Introduction to React State Management Libraries
Nov 30, 2022by, Anjani Tharayil
In react, state and props are crucial ideas. Properties, often known as props, are used to transfer data between React components. In React, component-to-component data flow is unidirectional (from parent to child only). Contrary to props, functional components cannot create or manage state internally without using hooks, although they can pass data with state.
When an application has a small number of components, state works well, but as the number of components increases, it gets more complicated to manage the shared states among them.
For illustration, think about adding items to a shopping cart on an online store or choosing music from a playlist in a music player. You must provide React with a means to detect changes so that it can re-render parts (or all) of the page’s components if your app is to be interactive. This is achieved by state management keeping track of each action the user makes.
Let’s dig up more on some of the state management libraries and their pros & drawbacks.
Image Source: https://www.ceos3c.com/web-development/redux-toolkit/
- The state describes the state of the application at a particular time.
- Based on the states, the UI is generated.
- The state is changed in response to an event (such a user clicking a button), taking into account what happened.
- Based on the new state, the UI is updated.
Image Source: https://www.tutorialspoint.com/redux/redux_data_flow.htm
- Action: An occurrence in the programme that serves as a description of an action
- Reducer: An event listener that manages events according to the type of action (or event) that was received.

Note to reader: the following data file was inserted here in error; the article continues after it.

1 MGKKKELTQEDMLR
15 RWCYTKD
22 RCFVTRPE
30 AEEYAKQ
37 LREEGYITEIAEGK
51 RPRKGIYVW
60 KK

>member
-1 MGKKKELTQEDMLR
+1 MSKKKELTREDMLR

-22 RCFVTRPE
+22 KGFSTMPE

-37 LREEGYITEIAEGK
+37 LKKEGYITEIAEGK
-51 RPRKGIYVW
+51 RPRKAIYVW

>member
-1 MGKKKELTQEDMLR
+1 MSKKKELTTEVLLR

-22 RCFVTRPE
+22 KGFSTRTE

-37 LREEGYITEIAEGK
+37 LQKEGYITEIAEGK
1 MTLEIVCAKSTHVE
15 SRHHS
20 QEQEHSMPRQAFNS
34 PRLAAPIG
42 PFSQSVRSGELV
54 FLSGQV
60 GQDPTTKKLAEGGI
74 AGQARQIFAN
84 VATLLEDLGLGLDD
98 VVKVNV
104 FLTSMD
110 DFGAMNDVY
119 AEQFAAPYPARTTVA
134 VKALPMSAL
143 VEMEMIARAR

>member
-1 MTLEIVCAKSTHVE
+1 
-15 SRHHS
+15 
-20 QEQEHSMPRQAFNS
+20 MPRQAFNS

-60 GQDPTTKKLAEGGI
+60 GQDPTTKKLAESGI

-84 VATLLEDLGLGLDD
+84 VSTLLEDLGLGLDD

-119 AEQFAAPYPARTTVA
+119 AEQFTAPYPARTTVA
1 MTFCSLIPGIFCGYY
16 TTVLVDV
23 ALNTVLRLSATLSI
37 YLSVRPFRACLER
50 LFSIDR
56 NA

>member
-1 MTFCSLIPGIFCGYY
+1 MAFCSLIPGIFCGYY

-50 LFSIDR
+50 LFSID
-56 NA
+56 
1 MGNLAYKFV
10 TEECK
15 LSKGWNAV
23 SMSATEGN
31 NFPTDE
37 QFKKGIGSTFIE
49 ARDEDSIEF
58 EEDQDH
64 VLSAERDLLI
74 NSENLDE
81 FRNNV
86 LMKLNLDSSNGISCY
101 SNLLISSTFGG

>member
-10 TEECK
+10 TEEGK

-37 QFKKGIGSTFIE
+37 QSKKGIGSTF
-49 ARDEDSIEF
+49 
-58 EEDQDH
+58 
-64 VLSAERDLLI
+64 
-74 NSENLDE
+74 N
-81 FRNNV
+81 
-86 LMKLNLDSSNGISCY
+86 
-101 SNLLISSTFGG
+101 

- Store: The state of the Redux application.
- Dispatch: Calling the store initiates an event that updates the state. Send an action object to dispatch().
- increases a state’s predictability and is extremely maintainable
- It optimize re-rendering
- Redux enhances performance, facilitates debugging, is helpful for server-side rendering, and makes testing simple.
- The Redux Toolkit’s official library reduces boilerplate code.
- Small bundle size (around 3 kb for react-redux and redux).
- possesses a unique ecosystem of libraries for managing API calls, synchronising to localStorage, and a variety of other tasks.
- Design Restricted
- Lack of Encapsulation
- Use of Memory Too Much
- Growing Complexity
- It can be difficult to write reducers when immutability is heavily relied upon (this is mitigated by adding the Immer library or using Redux Toolkit which includes Immer)
- With Recoil, you can build a data-flow diagram that shows how information moves from atoms (shared state) through selectors (pure functions) and finally to your React components.
- Atoms are the smallest units of a state to which components may subscribe.
- This state is changed by selectors either synchronously or asynchronously.
- less boilerplate text.
- easy to learn and comprehend.
- The data flow is easy to follow.
- Performance-oriented and more in line with React.
- Pure functions are used to do asynchronous data queries.
- Facebook uses it in several of its internal tools.
- operates both with and without React We can retrieve and update states with the aid of suspense hooks.
- Community resources and best practices are less developed at this newer library..
- State: Data your application holds.
- Derivations: Anything that may be created solely from the state without further intervention
- User interface,
- modifications on the back end, like server changes..
MobX has two mains types of derivations:
- Computed values
- Actions: code that causes changes to an application state
- Minimal boilerplate.
- Always renders the minimal required components.
- Doesn’t require you to change your code.
- Easily composable.
- The view layer should not include logic.
- Isn’t limited to the global state.
- Doesn’t work well with immutability.
- Challenging debugging
- High degree of flexibility for storing, organizing, and processing data
- Challenging scaling that comes with a project’s expansion
In this article, I tried to cover some of the state management tools for React, how they play an essential role in React state management, pros and cons.
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Disclaimer: The opinions expressed in this article are those of the author(s) and do not necessarily reflect the positions of Dexlock.